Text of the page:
Changing hostnames of linux servers should be easy. I’m sure there are other ways of doing this but here’s what I used most of the time:
To check for current hostname:
Make change permanent on reboot:
Debian/Ubuntu: edit or make changes on this file /etc/hostname
RHEL/CentOS: edit or make changes on this file /etc/sysconfig/network
Make sure to check or update new hostname in /etc/hosts as some running application could be using hostname values in there. Test running applications as well or try to reload/restart if possible (ex: apache).
Setup guide for running Varnish on the same server with Plesk 11 on CentOS.
Start Varnish install, add vcl file for sites or apps (ex: in my case it’s for Drupal), configure varnish to exclude other sites or domains (ex: if not all sites on plesk server will use varnish), then configure your varnish server (ex: varnish port to 80, storage, apache backend, etc).
configure vsftpd for ssl/tls. add/edit the following lines below in addition to exisiting vsftpd config. For new setup, don’t forget to go over vsftpd config and enable/disable options that you need (ex: anonymous login, allow local users, chroot, etc)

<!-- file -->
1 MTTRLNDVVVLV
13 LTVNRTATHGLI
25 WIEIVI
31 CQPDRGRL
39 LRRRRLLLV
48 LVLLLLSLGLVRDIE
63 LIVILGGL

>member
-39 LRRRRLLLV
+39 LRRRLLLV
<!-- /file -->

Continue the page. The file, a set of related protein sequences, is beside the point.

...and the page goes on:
The provided compiler '/usr/bin/gcc' is LLVM based, it is not yet fully supported by ruby and gems, please read rvm requirements.
I got this error when installing ruby (1.9.2) on my fresh install Mountain Lion. Looking at some references online, this looks like an issue with the compiler used in mac os (lion and mountain lion), as they switched to (LLVM) Clang compilers.
Work-around I found for my ruby installation is to specify the compiler to use during the installation (clang), change the default GCC to Clang.
rvm install ruby-1.9.2 --with-gcc=clang
Also, make sure you have the following installed and up to date for ruby install:
xcode with “Command Line Tools” components
Note: This could also be the case with other packages compiled/installed from source.